Seeing a beloved dog lose its fur can be a truly frightening experience even for the most experienced of dog owners. The good news is that most hair loss can be easily treated at home. However, before any treatment can begin, a cause for the hair loss must be determined. Each cause will require a slightly different approach when it comes to treating fur loss in a dog.
One of the most common causes of hair loss in dogs is mange mites. These tiny little insects live in the coat of the dog, burrowing into the skin and causing severe itching. The dog will scratch, bite, and lick continually in an effort to stop this itching, causing the fur loss. Mites can be treated with either prescription or over the counter medications. Be sure to follow the directions fully and carefully, and do not end treatment early or the mites could return.
Ringworm can also cause hair loss in canines. Ringworm is actually a fungal infection, and not a type of actual worm. It is named after the distinctive rash it causes, which does appear to be a little ring on the skin. Ringworm must be treated by a veterinarian as quickly as possible to ensure that the condition doesn’t worsen. Once ringworm has been successfully treated, the hair will grow back naturally. Keep in mind that ringworm can be passed to humans, so you should talk all necessary precautions when it comes to protecting your own family against this infection.
If the area of hair loss is hot to the touch, red, or inflamed, then the likely cause of fur loss is infection. Perhaps the dog was wounded, or the infection could be internal. The best treatment for this is to seek the advice of a veterinarian. A vet will be able to prescribe the appropriate antibiotics. Once the infection is cleared, normal hair growth can resume.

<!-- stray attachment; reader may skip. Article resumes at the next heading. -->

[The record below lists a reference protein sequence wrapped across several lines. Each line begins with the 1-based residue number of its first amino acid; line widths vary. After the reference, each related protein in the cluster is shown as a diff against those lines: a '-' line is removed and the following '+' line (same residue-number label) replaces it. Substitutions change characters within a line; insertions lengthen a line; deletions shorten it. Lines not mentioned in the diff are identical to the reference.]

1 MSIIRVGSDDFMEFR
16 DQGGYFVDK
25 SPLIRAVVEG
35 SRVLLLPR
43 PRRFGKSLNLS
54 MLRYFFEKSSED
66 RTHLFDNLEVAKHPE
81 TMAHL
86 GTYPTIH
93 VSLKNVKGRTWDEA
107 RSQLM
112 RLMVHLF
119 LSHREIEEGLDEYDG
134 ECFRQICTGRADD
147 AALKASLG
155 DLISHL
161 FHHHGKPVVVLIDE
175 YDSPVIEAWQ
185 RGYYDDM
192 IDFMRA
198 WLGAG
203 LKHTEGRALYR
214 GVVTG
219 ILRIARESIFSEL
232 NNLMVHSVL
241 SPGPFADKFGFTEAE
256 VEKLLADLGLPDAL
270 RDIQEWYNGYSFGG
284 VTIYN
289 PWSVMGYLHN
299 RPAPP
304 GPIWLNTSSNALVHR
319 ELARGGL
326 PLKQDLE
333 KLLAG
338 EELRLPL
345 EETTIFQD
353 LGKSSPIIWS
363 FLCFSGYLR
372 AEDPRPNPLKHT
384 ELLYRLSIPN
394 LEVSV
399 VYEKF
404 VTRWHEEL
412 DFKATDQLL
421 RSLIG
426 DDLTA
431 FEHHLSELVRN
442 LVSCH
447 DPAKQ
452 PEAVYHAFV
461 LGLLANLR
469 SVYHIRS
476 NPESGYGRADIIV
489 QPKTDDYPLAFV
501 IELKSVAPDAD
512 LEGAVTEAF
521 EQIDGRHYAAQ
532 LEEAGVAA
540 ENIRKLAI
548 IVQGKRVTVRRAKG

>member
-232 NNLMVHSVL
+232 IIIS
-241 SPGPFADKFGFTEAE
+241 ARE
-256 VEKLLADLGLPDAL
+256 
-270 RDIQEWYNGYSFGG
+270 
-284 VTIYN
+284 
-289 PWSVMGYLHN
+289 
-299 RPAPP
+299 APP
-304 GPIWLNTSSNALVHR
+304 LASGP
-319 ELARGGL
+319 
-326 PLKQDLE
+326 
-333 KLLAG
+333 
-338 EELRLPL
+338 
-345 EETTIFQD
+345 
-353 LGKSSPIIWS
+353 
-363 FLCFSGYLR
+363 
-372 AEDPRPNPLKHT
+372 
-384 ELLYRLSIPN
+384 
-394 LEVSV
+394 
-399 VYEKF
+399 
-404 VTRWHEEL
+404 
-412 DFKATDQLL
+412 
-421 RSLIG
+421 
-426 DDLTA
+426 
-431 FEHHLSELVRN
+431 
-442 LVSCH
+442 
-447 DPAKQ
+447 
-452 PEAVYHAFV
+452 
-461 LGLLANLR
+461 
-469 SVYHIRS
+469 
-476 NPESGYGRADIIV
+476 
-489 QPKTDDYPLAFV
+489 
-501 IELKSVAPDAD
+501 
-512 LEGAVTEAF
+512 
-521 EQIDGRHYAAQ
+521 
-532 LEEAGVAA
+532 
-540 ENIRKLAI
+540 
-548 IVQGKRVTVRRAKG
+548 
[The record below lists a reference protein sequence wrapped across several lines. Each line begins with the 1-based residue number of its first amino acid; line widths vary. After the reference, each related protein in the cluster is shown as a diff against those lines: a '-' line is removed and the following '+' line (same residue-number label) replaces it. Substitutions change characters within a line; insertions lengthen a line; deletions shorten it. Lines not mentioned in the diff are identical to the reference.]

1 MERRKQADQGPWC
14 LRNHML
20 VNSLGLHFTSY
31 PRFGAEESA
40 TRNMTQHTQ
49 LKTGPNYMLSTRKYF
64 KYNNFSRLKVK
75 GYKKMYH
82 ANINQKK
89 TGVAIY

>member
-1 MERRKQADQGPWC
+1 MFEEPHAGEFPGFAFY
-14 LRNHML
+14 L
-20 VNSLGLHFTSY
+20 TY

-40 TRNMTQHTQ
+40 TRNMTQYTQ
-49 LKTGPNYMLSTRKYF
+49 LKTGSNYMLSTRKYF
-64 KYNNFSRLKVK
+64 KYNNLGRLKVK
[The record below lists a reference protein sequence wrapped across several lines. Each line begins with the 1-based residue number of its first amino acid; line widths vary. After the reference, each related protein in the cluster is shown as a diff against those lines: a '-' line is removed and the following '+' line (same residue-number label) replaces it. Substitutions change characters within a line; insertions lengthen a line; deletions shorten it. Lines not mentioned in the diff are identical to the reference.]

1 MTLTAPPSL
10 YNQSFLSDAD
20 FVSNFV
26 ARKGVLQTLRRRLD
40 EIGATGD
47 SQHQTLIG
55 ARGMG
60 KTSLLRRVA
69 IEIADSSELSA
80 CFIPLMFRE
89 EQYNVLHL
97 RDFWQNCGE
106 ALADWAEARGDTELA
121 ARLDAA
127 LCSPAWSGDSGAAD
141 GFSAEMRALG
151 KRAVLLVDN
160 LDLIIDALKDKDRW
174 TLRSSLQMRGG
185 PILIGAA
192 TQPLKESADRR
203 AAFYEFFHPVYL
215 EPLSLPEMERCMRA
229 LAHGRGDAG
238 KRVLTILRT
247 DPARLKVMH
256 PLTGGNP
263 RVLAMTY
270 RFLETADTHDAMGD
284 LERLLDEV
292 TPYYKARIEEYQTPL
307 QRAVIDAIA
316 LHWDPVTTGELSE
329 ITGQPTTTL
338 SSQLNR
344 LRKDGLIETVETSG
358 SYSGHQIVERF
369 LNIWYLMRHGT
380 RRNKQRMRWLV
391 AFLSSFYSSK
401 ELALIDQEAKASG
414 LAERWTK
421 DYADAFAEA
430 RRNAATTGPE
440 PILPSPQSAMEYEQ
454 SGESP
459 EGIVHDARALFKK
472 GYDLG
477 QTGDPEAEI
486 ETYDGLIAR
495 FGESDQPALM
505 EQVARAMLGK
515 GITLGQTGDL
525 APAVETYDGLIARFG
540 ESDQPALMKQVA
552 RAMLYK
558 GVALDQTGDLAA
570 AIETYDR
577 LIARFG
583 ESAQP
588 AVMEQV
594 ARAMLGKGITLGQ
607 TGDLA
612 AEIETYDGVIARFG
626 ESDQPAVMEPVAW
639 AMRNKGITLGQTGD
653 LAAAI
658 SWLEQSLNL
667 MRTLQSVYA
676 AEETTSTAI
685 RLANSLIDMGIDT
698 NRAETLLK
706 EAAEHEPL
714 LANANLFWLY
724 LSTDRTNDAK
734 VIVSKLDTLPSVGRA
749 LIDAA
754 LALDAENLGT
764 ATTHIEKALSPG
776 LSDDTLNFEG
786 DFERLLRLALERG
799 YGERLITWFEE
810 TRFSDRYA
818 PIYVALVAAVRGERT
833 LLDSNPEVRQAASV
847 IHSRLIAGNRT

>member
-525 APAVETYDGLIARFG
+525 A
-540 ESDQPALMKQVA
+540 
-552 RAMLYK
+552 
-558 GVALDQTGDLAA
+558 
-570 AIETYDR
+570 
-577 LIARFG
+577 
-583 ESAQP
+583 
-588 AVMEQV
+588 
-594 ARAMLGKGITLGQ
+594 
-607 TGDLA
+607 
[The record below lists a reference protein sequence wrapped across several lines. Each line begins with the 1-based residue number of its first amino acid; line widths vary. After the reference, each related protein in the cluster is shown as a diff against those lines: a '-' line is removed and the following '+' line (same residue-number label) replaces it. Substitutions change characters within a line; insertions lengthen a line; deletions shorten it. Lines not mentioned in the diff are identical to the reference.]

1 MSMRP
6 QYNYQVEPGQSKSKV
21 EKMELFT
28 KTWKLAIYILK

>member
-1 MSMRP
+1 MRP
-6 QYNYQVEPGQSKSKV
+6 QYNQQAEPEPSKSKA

Allergies are another common cause of hair loss in dogs. While not particularly serious in most cases, the patchy hair loss associated with allergies can be disturbing. The only way to treat this is to remove the allergen. The allergen is probably in your home environment, such as mold, dirt, or pollen, so an effort should be taken to avoid these substances. The dog could also be allergic to something in its food. If this is the case, changing the dog’s diet would solve the problem and allow the hair to grow in naturally once more.
One of the more benign causes of hair loss is constant scratching. Some dogs just like to scratch, and if they do it often enough, they could cause their own fur loss. Unfortunately, the only way to stop this type of hair loss is to stop the scratching. This will involve behavior modification and training, and could be a long and difficult process. Consult a veterinarian or dog trainer for assistance if needed.
Most causes of hair loss in canines require the assistance of a veterinarian to diagnose and treat, so do not hesitate to contact a professional for advice if you are not absolutely sure of the reason for the hair loss. Once the cause of the fur loss is addressed, the hair will eventually grow back, and it will be as if nothing ever happened.